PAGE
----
Designed by WHBC Architects, this concrete dwelling in Kuala Lumpur’s Damansara Heights is a resourcefully crafted abode that toes the line between inside and outside.
8 June 2017
Home Type: Landed home
At a glance, Kuala Lumpur homes seem to follow this mantra: the bigger, the better. Over the years, this excess-is-best approach has given way to extravagantly realised residences that focus on spectacle rather than human-centred concerns or respect for context. Happily, the trend in super-sized structures seems to have an upside, prompting renewed interest in intimate, pared-down, modernist-inspired dwellings with consideration for their immediate surroundings.
Situated on a slope in the affluent suburb of Damansara Heights, the Chempenai House is one such example. For a number of reasons, this four-bedroom family home, designed by local firm WHBC Architects, is something of a diamond in the rough in a neighbourhood dominated by nouveau riche mansions and luxury condominiums. In contrast to the architecture of its more flamboyant counterparts, its stripped down concrete surfaces don’t vie for attention, and if its steep, off-the-beaten-track location is any indication, it doesn’t want to be found either. Indeed, it’s difficult not to entertain Batcave comparisons, walking up Jalan Chempenai to catch a glimpse of the half-hidden rhomboid box peeking clandestinely through a romantic blur of tropical trees and vegetation.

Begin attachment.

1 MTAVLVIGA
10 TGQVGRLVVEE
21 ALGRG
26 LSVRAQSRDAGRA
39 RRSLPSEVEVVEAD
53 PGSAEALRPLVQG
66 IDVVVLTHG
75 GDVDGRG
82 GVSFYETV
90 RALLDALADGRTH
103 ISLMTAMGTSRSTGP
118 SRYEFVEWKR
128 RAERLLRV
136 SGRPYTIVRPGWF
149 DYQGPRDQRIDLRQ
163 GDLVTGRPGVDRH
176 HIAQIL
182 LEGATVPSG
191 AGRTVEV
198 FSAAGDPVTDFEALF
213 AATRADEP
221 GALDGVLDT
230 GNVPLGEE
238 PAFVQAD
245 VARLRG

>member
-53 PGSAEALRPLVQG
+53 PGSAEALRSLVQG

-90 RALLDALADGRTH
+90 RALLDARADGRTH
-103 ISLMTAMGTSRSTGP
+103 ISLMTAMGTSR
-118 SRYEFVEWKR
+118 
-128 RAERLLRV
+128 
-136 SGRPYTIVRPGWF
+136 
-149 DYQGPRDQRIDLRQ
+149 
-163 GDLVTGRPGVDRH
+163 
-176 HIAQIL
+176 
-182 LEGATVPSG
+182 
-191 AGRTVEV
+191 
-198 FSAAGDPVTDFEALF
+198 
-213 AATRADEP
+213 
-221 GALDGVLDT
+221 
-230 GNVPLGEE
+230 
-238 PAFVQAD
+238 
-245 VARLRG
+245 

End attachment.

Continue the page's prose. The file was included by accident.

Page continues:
Despite being built in concrete, the house blends effortlessly into its leafy surrounds. The effect is further accentuated by the house’s most dominant design feature: an egg-crate shaped façade that was cleverly envisioned by the architects as a sun-filtering device. Given the intense tropical climate, WHBC co-founder BC Ang focused his energies on safeguarding the house from extreme heat and sunlight. “The structure naturally allows daylight to filter through but resists radiation,” says Ang.
In addition, the residents get numerous opportunities to enjoy views of the lush outdoors through the house’s many openings. Ang shares too that the unusual, perforated façade allows for the existing undergrowth to unfurl over the surfaces in a consistent manner as the house is slowly reclaimed by nature over time.
The notion of a hidden sanctuary is thus brought to the fore as visual harmony is achieved through this gradual marriage of building and jungle.
Photography by Ben Hosking
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